After all the miles run in training you have little idea what the conditions will be like come race day. Yes, there's the weather report but you can still get pummeled by unexpected rain and wind. Or heat. Or cold. Or all of these on the same day. Maybe you're running along fine and then, wham, you're on the ground, the victim of a thumb-sized root you should have seen up ahead. Maybe you realize too late you started off too fast and now have many miles to go with an energy deficit. Or, perhaps you realize that you're simply ill-prepared for the task at hand. There are no shortcuts and ultras can be cruel judges.

Fundamentally, the lessons of strategy, diligence, and patience in prepping for and running an ultra are directly applicable to financial planning.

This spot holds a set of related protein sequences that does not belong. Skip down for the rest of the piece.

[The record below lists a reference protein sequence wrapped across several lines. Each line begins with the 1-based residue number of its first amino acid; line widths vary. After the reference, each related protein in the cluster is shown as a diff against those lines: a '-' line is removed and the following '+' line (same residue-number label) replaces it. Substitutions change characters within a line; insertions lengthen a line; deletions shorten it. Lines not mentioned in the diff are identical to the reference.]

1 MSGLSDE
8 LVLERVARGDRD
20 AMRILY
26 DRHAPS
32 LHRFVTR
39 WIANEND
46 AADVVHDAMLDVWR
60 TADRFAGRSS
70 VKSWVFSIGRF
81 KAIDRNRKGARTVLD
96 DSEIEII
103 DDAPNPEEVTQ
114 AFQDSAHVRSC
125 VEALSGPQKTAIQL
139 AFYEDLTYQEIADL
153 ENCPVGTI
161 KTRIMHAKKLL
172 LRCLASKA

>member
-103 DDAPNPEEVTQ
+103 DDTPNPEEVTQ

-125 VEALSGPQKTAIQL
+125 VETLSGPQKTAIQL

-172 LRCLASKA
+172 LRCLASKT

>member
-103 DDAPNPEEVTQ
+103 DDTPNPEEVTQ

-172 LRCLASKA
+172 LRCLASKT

There can and will be lots of uncertainty in your plans for retirement. Your personal and professional life will change, and so will your goals and objectives. Markets will be volatile and scary. A host of issues, many of which you cannot control, will try to lead you astray. In an ultra, the saying is to "run your own race", meaning you need to plan based on your personal goals and not get caught up in the goals of others. The same goes for planning for and living in retirement.

So, having a good and flexible plan is critically important. By being flexible as things change and working diligently on controlling what can be controlled, you'll have the best shot at success, whether your goal is finishing a race or a enjoying a happy retirement.